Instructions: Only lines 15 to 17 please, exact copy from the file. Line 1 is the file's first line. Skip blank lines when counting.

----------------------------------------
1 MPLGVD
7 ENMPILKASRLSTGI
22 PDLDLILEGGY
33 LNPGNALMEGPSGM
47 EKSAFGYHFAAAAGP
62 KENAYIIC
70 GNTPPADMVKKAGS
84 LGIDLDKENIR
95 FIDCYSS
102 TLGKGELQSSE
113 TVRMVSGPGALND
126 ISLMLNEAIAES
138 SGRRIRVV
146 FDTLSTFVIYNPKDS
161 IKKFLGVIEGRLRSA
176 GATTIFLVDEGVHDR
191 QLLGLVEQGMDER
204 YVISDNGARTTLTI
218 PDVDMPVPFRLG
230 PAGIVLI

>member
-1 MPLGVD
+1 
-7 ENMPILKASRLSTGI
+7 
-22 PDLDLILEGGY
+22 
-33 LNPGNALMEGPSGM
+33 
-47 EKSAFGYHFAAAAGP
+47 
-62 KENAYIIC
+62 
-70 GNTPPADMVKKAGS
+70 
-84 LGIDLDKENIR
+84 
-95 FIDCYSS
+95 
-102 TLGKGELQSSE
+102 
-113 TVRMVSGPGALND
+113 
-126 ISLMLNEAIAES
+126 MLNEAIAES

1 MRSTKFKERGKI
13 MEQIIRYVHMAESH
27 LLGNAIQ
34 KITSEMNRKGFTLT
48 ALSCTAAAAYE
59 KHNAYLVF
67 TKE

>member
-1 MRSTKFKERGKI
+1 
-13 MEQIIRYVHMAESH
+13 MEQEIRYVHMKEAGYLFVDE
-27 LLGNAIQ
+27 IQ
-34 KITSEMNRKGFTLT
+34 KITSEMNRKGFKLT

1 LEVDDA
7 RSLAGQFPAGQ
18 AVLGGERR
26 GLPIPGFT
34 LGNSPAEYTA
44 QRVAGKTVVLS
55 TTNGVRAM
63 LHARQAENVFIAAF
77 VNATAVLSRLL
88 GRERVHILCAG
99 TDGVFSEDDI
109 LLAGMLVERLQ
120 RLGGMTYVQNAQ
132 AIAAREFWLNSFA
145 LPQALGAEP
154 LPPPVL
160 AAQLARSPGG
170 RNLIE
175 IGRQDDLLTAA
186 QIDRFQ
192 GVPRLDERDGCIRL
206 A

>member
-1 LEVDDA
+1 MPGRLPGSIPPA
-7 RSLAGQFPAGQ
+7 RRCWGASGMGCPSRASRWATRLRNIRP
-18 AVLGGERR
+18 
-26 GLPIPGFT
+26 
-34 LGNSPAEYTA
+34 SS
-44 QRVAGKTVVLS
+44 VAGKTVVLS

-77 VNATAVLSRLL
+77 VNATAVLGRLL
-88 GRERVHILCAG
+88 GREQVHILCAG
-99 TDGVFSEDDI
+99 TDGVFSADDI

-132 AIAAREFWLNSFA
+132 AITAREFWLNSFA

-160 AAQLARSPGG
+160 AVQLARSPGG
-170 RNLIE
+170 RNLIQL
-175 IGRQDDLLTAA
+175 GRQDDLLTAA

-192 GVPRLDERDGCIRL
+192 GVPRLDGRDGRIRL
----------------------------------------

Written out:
161 IKKFLGVIEGRLRSA
176 GATTIFLVDEGVHDR
191 QLLGLVEQGMDER